Domestic abuse refers to a range of behaviours – psychological, physical, sexual, financial and emotional – that are directed towards partners, ex-partners or family members. This POSTnote examines the prevalence and nature of domestic abuse and the policing response. It examines how the policing response could be informed by research about the effectiveness of current and alternative approaches, and the possible benefits for victims, their families and offenders.Jump to full report >>
Domestic abuse itself has not been a criminal offence, so single incidents are prosecuted under a range of offences, such as common assault or rape. However, the Serious Crime Act (2015) introduced the new criminal offence of coercive control, which entails repeated controlling or coercive behaviour between two ‘personally connected’ individuals. Individuals will be prosecuted for multiple abusive behaviours that as single instances may appear minor.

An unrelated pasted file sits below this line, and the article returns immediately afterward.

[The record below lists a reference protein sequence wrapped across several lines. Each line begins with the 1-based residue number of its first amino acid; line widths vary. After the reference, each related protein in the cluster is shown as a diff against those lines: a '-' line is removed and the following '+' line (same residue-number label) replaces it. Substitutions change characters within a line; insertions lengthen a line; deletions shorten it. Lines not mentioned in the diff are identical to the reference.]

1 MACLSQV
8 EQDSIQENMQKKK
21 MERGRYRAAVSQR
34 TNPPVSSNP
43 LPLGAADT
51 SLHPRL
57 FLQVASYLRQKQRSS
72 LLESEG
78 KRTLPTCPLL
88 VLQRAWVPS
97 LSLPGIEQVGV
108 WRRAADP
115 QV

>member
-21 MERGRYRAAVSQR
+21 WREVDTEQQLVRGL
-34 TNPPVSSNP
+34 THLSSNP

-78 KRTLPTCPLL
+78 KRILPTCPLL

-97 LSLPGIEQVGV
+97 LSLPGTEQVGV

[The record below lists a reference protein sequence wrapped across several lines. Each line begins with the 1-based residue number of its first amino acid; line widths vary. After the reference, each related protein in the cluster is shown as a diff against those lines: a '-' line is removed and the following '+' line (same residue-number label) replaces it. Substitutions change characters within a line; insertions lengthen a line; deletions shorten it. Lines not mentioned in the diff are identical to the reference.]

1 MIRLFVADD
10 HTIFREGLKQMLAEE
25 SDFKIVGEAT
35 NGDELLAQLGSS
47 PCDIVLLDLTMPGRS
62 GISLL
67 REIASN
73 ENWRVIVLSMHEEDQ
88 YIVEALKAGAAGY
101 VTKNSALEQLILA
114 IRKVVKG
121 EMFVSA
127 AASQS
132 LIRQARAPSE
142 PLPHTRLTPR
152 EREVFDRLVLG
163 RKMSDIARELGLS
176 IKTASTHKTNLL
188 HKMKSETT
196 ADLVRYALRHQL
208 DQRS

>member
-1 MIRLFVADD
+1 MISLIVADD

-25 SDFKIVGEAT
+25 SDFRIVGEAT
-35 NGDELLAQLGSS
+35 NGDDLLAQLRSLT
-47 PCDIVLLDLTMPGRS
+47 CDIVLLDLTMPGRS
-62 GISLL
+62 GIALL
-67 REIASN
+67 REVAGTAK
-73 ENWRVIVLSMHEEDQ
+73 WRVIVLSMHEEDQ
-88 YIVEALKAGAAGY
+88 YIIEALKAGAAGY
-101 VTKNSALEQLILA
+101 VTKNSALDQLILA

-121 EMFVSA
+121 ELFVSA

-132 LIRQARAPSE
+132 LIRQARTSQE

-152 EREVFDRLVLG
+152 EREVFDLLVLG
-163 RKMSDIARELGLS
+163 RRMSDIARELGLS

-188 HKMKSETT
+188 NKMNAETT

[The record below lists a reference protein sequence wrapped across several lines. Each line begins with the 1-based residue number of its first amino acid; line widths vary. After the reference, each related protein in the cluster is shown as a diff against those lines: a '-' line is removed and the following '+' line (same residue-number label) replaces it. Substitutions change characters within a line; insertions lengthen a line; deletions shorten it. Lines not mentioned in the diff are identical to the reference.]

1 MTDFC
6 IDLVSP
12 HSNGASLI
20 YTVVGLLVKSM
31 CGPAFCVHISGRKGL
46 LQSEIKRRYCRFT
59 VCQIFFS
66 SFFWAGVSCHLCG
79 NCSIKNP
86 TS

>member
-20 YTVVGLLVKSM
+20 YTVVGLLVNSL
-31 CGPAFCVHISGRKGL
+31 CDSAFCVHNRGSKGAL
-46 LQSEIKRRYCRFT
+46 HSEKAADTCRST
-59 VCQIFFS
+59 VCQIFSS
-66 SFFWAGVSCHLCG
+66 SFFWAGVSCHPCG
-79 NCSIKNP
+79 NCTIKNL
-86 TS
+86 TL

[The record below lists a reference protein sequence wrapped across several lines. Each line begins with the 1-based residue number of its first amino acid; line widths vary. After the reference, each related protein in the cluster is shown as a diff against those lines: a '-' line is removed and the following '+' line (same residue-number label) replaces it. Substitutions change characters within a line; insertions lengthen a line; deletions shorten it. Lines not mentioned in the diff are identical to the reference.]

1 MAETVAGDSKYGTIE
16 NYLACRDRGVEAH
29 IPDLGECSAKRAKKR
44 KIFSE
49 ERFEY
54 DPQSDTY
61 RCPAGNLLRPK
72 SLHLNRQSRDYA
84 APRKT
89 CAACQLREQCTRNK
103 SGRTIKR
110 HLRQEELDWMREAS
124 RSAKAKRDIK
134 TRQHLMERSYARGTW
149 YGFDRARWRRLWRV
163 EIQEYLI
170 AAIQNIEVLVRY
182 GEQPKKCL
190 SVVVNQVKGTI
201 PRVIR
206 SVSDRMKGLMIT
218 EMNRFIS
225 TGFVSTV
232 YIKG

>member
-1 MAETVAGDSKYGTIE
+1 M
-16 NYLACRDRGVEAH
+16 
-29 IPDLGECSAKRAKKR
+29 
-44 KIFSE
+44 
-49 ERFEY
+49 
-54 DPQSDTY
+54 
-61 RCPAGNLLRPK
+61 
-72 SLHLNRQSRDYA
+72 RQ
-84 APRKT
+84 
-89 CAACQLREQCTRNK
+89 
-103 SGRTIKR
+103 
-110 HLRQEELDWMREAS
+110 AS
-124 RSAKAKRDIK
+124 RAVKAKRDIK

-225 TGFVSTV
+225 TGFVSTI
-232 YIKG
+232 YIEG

It is difficult to measure the prevalence and nature of domestic abuse, but estimates can be made from a national survey of victimisation (the Crime Survey of England and Wales) and Police Recorded Data.
Domestic abuse has both short and long-term impacts, on both victims and their families. Children are particularly vulnerable; witnessing abuse can be as damaging as being abused directly.
Several police forces are evaluating existing practices as well as alternative approaches to improve their service to the public. The College of Policing's What Works Centre and the National Police Chiefs Council help with this and publish information about effective approaches and guidance. Interventions include:
You can read more about all of these, and many other research projects that the police are trialling in the POSTnote.
Authors: Sarah Bunn; Genevieve Waterhouse
The Parliamentary Office of Science and Technology produces independent, balanced and accessible briefings on public policy issues related to science and technology.